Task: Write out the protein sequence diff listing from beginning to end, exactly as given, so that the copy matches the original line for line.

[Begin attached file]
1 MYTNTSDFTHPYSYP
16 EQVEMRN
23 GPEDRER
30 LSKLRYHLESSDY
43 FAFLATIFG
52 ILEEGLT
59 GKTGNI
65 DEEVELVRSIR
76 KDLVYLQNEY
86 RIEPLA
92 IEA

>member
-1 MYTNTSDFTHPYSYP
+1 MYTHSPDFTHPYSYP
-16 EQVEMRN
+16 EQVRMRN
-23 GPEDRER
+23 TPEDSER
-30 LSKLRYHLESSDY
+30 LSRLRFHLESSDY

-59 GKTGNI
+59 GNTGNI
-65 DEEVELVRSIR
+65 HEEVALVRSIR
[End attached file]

1 MYTNTSDFTHPYSYP
16 EQVEMRN
23 GPEDRER
30 LSKLRYHLESSDY
43 FAFLATIFG
52 ILEEGLT
59 GKTGNI
65 DEEVELVRSIR
76 KDLVYLQNEY
86 RIEPLA
92 IEA

>member
-1 MYTNTSDFTHPYSYP
+1 MYTHSPDFTHPYSYP
-16 EQVEMRN
+16 EQVRMRN
-23 GPEDRER
+23 TPEDSER
-30 LSKLRYHLESSDY
+30 LSRLRFHLESSDY

-59 GKTGNI
+59 GNTGNI
-65 DEEVELVRSIR
+65 HEEVALVRSIR